Howard Richmond’s trial in wife’s death resumes in Ottawa
A Canadian soldier on trial for murdering his wife broke down in sobs during a videotaped police interview when her body was found stabbed in a wooded ditch days after he reported her missing in July 2013.
PTSD left Howard Richmond’s brain ‘a bit scrambled,’ court hears
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Howard Richmond admits to killing wife while suffering from PTSD
Howard Richmond is seen in the video cupping his hands in front of him and rocking back and forth on a couch, and later banging his fists, saying “No, no,” when the officer interviewing him leaves him alone in the room on July 28, 2013.
“I hope she didn’t suffer,” he tells his close friend Jeff Thornton, who enters the room near the end of the 40-minute video. Court heard last week that Thornton admitted he was having an affair with his friend’s wife, Melissa Richmond.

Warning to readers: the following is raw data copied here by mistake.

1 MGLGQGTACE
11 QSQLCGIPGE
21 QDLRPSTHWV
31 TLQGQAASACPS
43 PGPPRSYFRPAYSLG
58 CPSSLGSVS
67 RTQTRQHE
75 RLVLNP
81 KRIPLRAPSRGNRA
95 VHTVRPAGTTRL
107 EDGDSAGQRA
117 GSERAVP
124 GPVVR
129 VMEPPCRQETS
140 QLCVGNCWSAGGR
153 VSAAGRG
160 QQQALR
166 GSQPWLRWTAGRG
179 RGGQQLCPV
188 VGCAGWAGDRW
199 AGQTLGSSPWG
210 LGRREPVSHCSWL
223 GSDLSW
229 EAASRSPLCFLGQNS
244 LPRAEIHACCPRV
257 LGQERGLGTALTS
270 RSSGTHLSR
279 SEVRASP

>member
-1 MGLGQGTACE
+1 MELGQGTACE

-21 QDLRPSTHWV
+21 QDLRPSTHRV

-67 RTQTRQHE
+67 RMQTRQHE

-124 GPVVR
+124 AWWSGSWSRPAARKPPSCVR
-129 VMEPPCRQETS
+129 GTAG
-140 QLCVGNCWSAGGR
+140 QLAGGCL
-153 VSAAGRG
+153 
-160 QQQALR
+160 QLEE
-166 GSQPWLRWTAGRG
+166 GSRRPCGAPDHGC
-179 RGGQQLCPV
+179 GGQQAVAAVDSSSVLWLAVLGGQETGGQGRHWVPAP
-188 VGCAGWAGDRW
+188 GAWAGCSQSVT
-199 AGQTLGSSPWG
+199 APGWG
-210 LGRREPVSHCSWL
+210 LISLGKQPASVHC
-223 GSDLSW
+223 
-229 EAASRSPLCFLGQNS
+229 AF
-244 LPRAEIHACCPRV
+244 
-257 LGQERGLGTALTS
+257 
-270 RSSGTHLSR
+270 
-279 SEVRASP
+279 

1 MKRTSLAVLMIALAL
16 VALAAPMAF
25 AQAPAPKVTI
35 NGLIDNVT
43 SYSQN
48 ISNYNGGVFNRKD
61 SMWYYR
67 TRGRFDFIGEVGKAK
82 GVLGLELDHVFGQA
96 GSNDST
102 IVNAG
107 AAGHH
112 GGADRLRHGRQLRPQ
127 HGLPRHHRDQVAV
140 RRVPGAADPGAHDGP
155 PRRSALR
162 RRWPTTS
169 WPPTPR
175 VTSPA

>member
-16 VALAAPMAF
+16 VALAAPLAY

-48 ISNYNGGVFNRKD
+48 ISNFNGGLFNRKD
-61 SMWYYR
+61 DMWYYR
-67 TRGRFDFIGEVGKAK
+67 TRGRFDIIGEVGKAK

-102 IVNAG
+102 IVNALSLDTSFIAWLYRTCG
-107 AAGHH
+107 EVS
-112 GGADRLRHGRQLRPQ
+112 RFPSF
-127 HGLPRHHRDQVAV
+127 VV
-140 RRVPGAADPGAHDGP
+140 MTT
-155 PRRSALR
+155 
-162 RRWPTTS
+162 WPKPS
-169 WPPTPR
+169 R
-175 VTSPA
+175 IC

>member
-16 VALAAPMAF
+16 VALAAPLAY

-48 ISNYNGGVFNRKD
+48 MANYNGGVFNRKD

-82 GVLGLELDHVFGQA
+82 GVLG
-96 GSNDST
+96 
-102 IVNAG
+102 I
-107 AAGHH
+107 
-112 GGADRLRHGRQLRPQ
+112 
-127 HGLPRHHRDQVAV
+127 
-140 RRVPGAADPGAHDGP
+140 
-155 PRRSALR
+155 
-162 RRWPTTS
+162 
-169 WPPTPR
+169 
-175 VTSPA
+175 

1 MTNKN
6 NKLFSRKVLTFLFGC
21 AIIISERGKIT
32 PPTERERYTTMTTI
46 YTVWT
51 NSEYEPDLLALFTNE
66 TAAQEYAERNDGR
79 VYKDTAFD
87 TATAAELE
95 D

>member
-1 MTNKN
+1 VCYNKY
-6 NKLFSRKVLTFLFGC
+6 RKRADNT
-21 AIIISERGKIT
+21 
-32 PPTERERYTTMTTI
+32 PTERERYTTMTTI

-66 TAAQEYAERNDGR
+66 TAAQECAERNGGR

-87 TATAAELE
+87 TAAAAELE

Howard Richmond, a warrant officer in the Canadian Armed Forces, admitted to stabbing his 28-year-old wife with a knife and screwdriver at the outset of his trial last week but he pleaded not guilty to first-degree murder.
His lawyers have argued he is not criminally responsible because he was suffering from post-traumatic stress disorder, after serving six tours of duty.
The Crown has argued that the couple’s marriage had been deteriorating for several months before the killing, and that Melissa Richmond had been considering leaving her husband.
Howard Richmond, then 52, reported to police in 2013 that his wife went for a car ride around 11:30 p.m. on July 24, 2013, to “clear her head” but never returned to their Winchester, Ont. home, located in a rural community about 60 kilometres south of downtown Ottawa.
Her body was found in a deep ditch near South Keys Shopping Centre days later.